A sunny day on the seaside

A crisp afternoon in Oslo inspired me to take a walk along the boardwalk. The area, called Aker Brygge, is a major tourist attraction with shops and restaurants that lead up to a new contemporary art gallery. But before it was invaded by high-end eateries and businesses in the late 1980s, it was a shipyard. Aker Brygge’s history gives it a texture that separates it from the rest of the city.

The two towers in the center of the photo are part of Oslo City Hall, where city council sits. This is also where the Nobel Peace Prize ceremony is every December.

However small the flats are here Norwegians love their dogs.

Public transportation in Oslo includes a boat service to Bygdøy, a peninsula that is part of the city, and the various islands around the OsloFjord.

A view of the North Sea behind a sculptural homage to Aker Brygge’s history.

The boardwalk in Aker Brygge twists and turns along the North Sea, including its many canals.

Locals can buy seafood caught fresh daily from the icy North Sea water.

Fishermen start selling at 7am and close up shop when they’re sold out.

The new Astrup Fearnley Museum of Modern Art, which opened to much hullabaloo in September, is at the end of the boardwalk. It is the home to Jeff Koons’ iconic sculpture of Michael Jackson with his chimp, Bubbles.

The National Theater sits adjacent to Aker Brygge. It’s considered the home of Henrik Ibsen’s plays. Ibsen is one of the most notable playwrights in Europe and is a known inspiration for Oscar Wilde, Arthur Miller and James Joyce.

The Norwegian Parliament, locally called Stortinget, which means “great thing.” There isn’t usually police tape surrounding it but recent hearings about the government and police reaction the day of the Breivik massacre has instigated higher security in the area.

16 thoughts on “A sunny day on the seaside

  1. I’m so jealous; you’re there, and I’m not. I visited Norway 15 years ago (sigh), and would love to return. My Norwegian side of the family lives in Fargo, North Dakota thanks to what I call a bad decision by my great-grandparents to move from such a beautiful country. But I understand the call from the land of opportunity. And now we have lefse in the U.S.!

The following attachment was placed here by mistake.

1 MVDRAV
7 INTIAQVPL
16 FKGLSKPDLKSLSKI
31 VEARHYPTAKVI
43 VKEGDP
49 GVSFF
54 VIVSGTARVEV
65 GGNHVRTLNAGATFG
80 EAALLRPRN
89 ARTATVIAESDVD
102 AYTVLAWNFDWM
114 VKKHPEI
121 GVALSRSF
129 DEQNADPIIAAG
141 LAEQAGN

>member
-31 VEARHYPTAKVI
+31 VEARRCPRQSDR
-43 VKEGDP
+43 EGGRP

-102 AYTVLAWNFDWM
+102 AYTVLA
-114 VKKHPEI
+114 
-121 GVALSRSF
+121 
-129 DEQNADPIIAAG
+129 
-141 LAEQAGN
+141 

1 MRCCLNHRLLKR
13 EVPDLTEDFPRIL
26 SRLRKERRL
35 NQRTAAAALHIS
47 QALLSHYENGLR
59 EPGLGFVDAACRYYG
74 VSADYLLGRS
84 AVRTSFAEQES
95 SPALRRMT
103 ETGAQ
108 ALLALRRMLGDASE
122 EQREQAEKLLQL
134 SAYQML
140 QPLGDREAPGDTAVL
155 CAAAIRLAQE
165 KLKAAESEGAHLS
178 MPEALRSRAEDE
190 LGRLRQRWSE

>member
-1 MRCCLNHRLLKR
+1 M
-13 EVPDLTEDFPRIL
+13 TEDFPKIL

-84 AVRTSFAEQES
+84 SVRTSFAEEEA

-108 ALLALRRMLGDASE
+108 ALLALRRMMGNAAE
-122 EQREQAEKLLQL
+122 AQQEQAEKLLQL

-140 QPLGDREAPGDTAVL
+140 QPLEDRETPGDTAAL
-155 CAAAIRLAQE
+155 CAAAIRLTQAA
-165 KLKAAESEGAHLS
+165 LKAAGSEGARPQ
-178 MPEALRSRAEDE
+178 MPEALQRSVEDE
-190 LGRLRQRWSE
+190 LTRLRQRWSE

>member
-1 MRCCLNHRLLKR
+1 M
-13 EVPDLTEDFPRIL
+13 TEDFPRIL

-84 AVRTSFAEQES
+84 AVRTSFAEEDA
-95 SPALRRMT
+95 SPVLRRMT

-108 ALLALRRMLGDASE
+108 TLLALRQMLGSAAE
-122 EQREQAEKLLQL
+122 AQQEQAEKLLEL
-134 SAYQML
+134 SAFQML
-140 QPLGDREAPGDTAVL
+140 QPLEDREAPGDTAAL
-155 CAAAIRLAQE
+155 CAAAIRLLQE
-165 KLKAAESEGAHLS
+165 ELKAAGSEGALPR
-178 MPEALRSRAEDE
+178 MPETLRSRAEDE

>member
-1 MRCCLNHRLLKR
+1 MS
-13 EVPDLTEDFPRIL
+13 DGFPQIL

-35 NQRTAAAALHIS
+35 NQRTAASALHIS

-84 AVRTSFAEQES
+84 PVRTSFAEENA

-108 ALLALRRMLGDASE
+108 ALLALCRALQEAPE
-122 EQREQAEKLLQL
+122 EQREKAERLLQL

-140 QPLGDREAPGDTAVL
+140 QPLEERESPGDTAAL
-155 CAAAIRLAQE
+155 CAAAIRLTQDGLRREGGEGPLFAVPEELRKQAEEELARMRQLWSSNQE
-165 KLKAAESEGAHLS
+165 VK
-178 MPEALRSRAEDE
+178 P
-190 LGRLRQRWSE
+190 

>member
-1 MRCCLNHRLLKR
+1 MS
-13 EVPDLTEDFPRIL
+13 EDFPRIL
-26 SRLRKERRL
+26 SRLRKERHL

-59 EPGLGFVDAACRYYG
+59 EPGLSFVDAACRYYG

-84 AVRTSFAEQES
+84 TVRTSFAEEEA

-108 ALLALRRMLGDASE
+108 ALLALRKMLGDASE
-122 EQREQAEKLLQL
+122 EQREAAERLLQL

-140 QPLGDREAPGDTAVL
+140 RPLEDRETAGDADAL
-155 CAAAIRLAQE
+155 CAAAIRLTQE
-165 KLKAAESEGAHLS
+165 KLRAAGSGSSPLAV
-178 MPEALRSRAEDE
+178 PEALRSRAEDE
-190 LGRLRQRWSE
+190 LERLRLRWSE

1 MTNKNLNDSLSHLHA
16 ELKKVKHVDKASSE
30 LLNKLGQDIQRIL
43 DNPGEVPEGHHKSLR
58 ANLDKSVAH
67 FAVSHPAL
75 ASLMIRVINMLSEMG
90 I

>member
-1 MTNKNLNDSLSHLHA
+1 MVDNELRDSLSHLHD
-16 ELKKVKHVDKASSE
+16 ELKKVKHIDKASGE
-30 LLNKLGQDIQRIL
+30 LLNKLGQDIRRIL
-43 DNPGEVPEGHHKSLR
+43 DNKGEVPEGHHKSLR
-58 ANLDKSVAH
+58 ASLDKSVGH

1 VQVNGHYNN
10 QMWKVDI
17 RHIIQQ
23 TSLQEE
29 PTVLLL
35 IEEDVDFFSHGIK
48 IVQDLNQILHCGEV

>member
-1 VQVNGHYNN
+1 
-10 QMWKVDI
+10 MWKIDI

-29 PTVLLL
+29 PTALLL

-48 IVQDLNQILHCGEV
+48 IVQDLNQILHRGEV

I’m not really jealous. I’m happy for you! And I’m enjoying your blog very much. These photos are great. I recall my husband and myself and my two young sons (5 and 7 at the time) munching on bags of little cooked shrimp from the fish market. Am I imagining that? Or can you still purchase that delectable snack?

    Also, I just Googled the Jeff Koons artwork. Frightenly funny.

  2. Found yr blog on the Events List.
    What do I think?? I think I’d love to be over there for my 3rd Norsk grandsons’ naming ceremony on the 25th…. but… not to be right now.
    I’ve been coming at least once a year for 15 yrs, since #2 Son married a beautiful Norwegian girl who even dreams in English (she says, don’t tell her mother…)
    What I ‘specially love are the school sales, I am an aficionado of OLD EUROPEAN JUNK!!
    It feels SAFE in Oslo– Love that. Folks are well-taken care of by their government. And I love getting around easily without a car!!
    Looking fwd to keeping up with yr blog, makes up for not being there right now~

  3. Pingback: Guest Post: Six degrees of separation | Edge of the Arctic

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